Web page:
Writing and Illustrating for Young Readers will be held June 16 to June 21 at the Waterford School in Sandy, Utah. Keynote speaker: James Dashner; faculty includes Cynthia and Greg Leitich Smith. Learn about the WIFYR Fellowship Award. See also Alison L. Randall on Choosing a Writing Conference.
Join Cynthia Leitich Smith in discussing Feral Curse (Candlewick, 2014) with the YA Reading Club at 11 a.m. June 28 at Cedar Park Public Library in Cedar Park, Texas.
As you might have heard, a major vulnerability in SSL (the secure channel used for HTTPS) has been detected recently. As many as two thirds of internet sites were affected, including social networks and major web sites.
We are happy to confirm that LiveJournal is not vulnerable and has not been affected at all.
Meanwhile, in the past 12 months we have been working hard to deploy many security features to protect user data.
Nevertheless, even though LiveJournal was not affected by the Heartbleed bug, changing your password is still a good idea, especially if you use similar passwords on other sites whose data may have been compromised. If you haven't changed your password in the last year, we recommend that you do so now.
Apr. 17th, 2014
09:35 am - We Were Liars: E. Lockhart
Book: We Were Liars
Author: E. Lockhart
Age Range: 12 and up
We Were Liars, e. lockhart's upcoming young adult novel, is fabulous. I couldn't put it down, particularly the last third. On finishing it, I had to go back and immediately re-read large chunks of the book. This is something I never do. Yes, it is that good.
Really, if you are an e. lockhart fan, or a fan of suspenseful young adult fiction of any stripe, that should be enough. You should stop reading here. Because this is NOT a book that you want spoiled. You want to go into it knowing as little about it as possible.
The protagonist isn't wholly likable. She's wealthy, beautiful and spoiled (with heavy parallels to the Kennedy family). She doesn't even know the names of the people who work for her extended family every summer. But it doesn't matter. She is compelling anyway - I promise.
The primary setting, a private island near Martha's Vineyard, isn't one that will resonate with most readers' personal experience. But that doesn't matter, either. Lockhart draws the island so clearly, and the characters so sharply (for good and ill) that you feel like you're there with them.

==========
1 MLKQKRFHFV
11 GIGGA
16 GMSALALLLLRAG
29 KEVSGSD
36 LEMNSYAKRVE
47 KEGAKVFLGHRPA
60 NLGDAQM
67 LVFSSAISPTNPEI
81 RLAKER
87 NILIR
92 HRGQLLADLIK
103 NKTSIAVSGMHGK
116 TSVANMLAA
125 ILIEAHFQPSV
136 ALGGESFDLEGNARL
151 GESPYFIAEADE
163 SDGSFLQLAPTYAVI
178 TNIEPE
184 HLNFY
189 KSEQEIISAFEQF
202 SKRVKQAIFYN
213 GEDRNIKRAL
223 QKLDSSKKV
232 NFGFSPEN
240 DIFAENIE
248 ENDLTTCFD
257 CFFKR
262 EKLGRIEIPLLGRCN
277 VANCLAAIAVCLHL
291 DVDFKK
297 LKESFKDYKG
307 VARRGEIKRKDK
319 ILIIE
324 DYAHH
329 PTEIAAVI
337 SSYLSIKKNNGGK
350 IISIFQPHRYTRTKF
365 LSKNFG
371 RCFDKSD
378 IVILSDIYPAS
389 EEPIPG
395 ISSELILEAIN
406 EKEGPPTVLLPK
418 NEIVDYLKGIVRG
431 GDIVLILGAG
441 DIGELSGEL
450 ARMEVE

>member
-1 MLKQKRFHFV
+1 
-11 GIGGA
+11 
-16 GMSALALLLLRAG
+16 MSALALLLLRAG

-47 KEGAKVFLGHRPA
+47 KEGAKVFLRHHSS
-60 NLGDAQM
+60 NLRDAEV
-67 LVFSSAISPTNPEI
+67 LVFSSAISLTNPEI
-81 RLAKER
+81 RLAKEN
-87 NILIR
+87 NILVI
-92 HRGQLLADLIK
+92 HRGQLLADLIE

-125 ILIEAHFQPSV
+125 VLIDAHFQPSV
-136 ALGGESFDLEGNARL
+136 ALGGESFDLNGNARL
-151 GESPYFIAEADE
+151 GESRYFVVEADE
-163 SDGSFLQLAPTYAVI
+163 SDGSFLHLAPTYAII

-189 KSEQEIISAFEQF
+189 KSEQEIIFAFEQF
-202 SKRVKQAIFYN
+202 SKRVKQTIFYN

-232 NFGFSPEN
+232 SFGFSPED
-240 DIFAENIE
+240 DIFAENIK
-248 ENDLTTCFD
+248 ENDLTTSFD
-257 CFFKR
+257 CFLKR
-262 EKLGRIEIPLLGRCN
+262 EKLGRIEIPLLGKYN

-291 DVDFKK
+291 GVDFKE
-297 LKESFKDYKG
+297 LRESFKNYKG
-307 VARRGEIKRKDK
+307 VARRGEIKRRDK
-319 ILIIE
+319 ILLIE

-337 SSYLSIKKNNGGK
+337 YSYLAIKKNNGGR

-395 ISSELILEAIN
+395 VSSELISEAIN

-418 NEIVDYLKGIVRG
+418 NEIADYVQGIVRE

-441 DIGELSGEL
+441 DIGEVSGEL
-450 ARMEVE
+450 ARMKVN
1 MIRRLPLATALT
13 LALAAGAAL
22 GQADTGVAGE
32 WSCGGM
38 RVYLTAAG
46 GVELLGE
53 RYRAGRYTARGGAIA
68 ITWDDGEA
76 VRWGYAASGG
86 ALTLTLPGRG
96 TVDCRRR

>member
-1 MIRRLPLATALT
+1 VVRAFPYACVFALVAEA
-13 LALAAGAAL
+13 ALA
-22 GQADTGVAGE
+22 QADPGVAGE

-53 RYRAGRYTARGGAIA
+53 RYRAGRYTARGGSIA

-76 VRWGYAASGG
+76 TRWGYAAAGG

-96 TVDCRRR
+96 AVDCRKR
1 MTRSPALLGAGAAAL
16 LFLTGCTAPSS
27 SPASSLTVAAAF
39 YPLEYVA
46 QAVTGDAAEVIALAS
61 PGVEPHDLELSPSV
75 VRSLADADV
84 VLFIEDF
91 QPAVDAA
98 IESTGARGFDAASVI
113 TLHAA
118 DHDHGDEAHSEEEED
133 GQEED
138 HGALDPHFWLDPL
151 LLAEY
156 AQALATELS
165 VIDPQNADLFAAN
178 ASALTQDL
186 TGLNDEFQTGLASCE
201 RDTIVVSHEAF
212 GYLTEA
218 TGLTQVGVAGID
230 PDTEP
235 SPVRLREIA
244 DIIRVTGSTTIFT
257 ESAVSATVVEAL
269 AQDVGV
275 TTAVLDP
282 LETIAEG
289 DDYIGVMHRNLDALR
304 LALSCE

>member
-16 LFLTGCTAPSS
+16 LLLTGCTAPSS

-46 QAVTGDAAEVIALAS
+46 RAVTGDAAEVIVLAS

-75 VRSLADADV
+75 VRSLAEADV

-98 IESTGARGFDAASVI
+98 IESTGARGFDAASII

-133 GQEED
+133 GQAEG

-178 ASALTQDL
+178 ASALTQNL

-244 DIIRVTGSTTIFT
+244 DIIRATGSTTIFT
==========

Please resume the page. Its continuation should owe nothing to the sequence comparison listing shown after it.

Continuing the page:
In terms of mature content, there is some kissing, and some drinking, and some talk of (but no action regarding) sex. But this is a powerful book, and I would not give it to kids under 12.
And honestly, that's all I have to say. Pre-order it, read it when it's available, and try not to read any detailed reviews in the meantime. Highly recommended for teen and adult readers, male or female. I won't stop thinking about We Were Liars for a while.
Publisher: Delacorte Books for Young Readers (@RandomHouseKids)
Publication Date: May 13, 2014
Source of Book: Review copy from the publisher
FTC Required Disclosure:
This site is an Amazon affiliate, and purchases made through Amazon links (including linked book covers) may result in my receiving a small commission (at no additional cost to you).
Please note: This essay is not an invitation to comment on my physical appearance. Any such comments will be deleted, even if they are complimentary, because that is counterproductive to the point I’m trying to make.
When I was a teenager, it was very clear to me that it mattered very much how I looked.
And I looked all wrong. I had an awkward phase that lasted years and years, complemented by having a mother who took no interest in physical presentation. So I didn’t know what clothes to wear that would flatter me. I didn’t know how to take care of my hair, or how the right haircut could make a big difference. I learned everything I knew about makeup from Seventeen and being in the theater. The style of glasses at the time was unfortunately large.
Eventually I figured most of these things out. I got better glasses. I started getting my hair cut and learned of the wonder that is conditioner. A few female friends in college went shopping with me and taught me about non-baggy clothing, and I began to develop my own sense of style.
I recently read Justine Musk’s post about the perception that women tend to be vain, and it struck a real chord with me. She goes on to say: “Even today, in 2014, the culture transmits the message to girls and women that there’s a direct correlation between looking good and being loved – or at least not being openly mocked.”
A few years ago Lisa Bloom wrote about how difficult it can be to refrain from complimenting a little girl on her appearance at the beginning of an interaction. She makes the effort, engaging girls about their interests and thoughts instead, because “teaching girls that their appearance is the first thing you notice tells them that looks are more important than anything.”
I’ve been taught since I was quite young that a real part of my worth is in my appearance. How many movies have I seen where the awkward nerdy girl gets a makeover that consists of tossing her hair around and pulling off her glasses? And then suddenly she’s worthy of attention and love and respect. The Princess Diaries. She’s All That. My Big Fat Greek Wedding. If the Shoe Fits. Grease, Mean Girls, and The Cinderella Story sans the glasses part of the equation. And let’s not forget The Breakfast Club. If we look at the quintessential Cinderella fairy tale, sure, Cinderella is patient and good and virtuous. But she needs her fairy godmother’s help with a makeover in order to win the heart of a prince. (The class implications of many of these makeover stories are fascinating as well. See Pretty in Pink.) The theme of transformation can be a powerful one, and an outer change can act to highlight an internal change, but the message is still clear: you are judged by your external appearance.